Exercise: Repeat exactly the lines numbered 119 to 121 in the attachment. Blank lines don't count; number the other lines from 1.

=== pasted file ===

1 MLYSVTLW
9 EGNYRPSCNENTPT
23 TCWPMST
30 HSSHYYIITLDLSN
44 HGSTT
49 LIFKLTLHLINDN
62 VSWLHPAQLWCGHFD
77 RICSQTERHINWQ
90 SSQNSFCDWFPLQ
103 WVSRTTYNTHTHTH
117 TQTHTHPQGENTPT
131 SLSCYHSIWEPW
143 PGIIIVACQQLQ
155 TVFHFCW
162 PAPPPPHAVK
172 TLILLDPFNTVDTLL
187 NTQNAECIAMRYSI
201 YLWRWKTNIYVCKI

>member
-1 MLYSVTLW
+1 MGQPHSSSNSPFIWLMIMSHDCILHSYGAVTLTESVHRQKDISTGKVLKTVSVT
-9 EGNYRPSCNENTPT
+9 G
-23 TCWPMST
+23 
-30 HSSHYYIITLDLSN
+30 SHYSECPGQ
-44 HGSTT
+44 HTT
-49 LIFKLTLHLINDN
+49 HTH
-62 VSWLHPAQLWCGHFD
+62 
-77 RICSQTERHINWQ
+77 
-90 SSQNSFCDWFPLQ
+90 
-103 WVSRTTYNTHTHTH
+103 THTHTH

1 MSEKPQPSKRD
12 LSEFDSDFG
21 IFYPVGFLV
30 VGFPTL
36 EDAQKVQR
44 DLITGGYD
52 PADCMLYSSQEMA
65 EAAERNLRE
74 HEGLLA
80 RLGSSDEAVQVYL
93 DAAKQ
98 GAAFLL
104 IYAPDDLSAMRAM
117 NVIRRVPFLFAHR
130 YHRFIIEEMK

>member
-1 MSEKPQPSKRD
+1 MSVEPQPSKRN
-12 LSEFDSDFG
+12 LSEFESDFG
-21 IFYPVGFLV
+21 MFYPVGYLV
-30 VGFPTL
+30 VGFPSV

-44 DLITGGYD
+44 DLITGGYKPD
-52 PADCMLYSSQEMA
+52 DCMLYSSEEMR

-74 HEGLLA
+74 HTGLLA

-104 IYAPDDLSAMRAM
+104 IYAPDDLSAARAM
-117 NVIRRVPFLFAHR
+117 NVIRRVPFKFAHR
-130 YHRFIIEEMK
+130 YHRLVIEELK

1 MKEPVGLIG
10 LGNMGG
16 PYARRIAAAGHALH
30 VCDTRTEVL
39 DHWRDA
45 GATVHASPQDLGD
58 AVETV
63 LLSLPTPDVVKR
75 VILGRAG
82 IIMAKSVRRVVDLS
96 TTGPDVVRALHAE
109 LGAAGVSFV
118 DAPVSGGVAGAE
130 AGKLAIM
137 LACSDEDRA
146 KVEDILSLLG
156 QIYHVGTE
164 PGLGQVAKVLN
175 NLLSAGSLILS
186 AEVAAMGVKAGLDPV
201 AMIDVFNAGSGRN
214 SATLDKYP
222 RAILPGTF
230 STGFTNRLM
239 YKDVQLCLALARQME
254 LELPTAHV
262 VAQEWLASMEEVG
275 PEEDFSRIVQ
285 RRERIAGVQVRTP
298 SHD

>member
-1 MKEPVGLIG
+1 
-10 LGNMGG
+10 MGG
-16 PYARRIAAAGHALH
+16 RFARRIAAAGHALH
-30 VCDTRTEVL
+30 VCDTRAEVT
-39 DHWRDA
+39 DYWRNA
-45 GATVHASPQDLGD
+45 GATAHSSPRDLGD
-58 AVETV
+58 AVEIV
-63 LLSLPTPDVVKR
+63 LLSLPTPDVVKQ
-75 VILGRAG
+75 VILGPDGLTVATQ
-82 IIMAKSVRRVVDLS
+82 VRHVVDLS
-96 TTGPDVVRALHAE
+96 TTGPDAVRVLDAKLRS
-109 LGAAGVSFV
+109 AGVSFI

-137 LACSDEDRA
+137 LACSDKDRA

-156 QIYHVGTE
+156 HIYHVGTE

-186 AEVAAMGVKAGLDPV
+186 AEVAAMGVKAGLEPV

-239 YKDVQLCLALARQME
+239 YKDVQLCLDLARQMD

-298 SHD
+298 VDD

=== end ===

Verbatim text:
-58 AVETV
+58 AVEIV
-63 LLSLPTPDVVKR